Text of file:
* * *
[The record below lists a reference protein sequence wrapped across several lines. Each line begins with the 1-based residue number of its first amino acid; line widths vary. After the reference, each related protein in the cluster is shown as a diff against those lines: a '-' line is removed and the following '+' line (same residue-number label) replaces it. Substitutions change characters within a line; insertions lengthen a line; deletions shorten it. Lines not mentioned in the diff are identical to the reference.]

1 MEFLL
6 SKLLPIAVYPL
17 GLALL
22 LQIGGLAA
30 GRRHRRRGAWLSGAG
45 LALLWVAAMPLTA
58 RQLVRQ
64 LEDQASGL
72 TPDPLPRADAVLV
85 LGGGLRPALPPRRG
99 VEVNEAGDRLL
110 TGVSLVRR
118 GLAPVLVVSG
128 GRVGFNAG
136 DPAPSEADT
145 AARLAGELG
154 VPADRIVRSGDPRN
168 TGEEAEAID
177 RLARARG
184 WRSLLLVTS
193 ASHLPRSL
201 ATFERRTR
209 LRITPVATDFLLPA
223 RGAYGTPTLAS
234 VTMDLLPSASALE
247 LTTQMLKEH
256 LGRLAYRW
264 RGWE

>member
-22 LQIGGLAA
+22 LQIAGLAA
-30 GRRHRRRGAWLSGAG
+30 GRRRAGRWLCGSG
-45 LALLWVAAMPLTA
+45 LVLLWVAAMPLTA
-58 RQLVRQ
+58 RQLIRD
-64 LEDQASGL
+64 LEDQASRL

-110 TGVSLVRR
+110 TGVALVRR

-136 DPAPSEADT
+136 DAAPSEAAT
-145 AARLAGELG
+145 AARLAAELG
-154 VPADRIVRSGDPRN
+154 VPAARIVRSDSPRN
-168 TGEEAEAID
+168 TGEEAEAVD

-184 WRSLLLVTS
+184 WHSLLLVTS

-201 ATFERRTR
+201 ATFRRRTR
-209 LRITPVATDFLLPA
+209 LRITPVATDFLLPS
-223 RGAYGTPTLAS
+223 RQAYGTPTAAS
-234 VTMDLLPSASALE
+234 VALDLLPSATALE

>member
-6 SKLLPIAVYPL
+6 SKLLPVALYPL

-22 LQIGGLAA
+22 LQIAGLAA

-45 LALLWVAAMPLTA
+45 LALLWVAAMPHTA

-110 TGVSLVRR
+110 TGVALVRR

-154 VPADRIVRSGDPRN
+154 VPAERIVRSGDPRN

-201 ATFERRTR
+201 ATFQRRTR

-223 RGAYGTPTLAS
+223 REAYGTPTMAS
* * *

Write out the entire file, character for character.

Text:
[The record below lists a reference protein sequence wrapped across several lines. Each line begins with the 1-based residue number of its first amino acid; line widths vary. After the reference, each related protein in the cluster is shown as a diff against those lines: a '-' line is removed and the following '+' line (same residue-number label) replaces it. Substitutions change characters within a line; insertions lengthen a line; deletions shorten it. Lines not mentioned in the diff are identical to the reference.]

1 MEFLL
6 SKLLPIAVYPL
17 GLALL
22 LQIGGLAA
30 GRRHRRRGAWLSGAG
45 LALLWVAAMPLTA
58 RQLVRQ
64 LEDQASGL
72 TPDPLPRADAVLV
85 LGGGLRPALPPRRG
99 VEVNEAGDRLL
110 TGVSLVRR
118 GLAPVLVVSG
128 GRVGFNAG
136 DPAPSEADT
145 AARLAGELG
154 VPADRIVRSGDPRN
168 TGEEAEAID
177 RLARARG
184 WRSLLLVTS
193 ASHLPRSL
201 ATFERRTR
209 LRITPVATDFLLPA
223 RGAYGTPTLAS
234 VTMDLLPSASALE
247 LTTQMLKEH
256 LGRLAYRW
264 RGWE

>member
-22 LQIGGLAA
+22 LQIAGLAA
-30 GRRHRRRGAWLSGAG
+30 GRRRAGRWLCGSG
-45 LALLWVAAMPLTA
+45 LVLLWVAAMPLTA
-58 RQLVRQ
+58 RQLIRD
-64 LEDQASGL
+64 LEDQASRL

-110 TGVSLVRR
+110 TGVALVRR

-136 DPAPSEADT
+136 DAAPSEAAT
-145 AARLAGELG
+145 AARLAAELG
-154 VPADRIVRSGDPRN
+154 VPAARIVRSDSPRN
-168 TGEEAEAID
+168 TGEEAEAVD

-184 WRSLLLVTS
+184 WHSLLLVTS

-201 ATFERRTR
+201 ATFRRRTR
-209 LRITPVATDFLLPA
+209 LRITPVATDFLLPS
-223 RGAYGTPTLAS
+223 RQAYGTPTAAS
-234 VTMDLLPSASALE
+234 VALDLLPSATALE

>member
-6 SKLLPIAVYPL
+6 SKLLPVALYPL

-22 LQIGGLAA
+22 LQIAGLAA

-45 LALLWVAAMPLTA
+45 LALLWVAAMPHTA

-110 TGVSLVRR
+110 TGVALVRR

-154 VPADRIVRSGDPRN
+154 VPAERIVRSGDPRN

-201 ATFERRTR
+201 ATFQRRTR

-223 RGAYGTPTLAS
+223 REAYGTPTMAS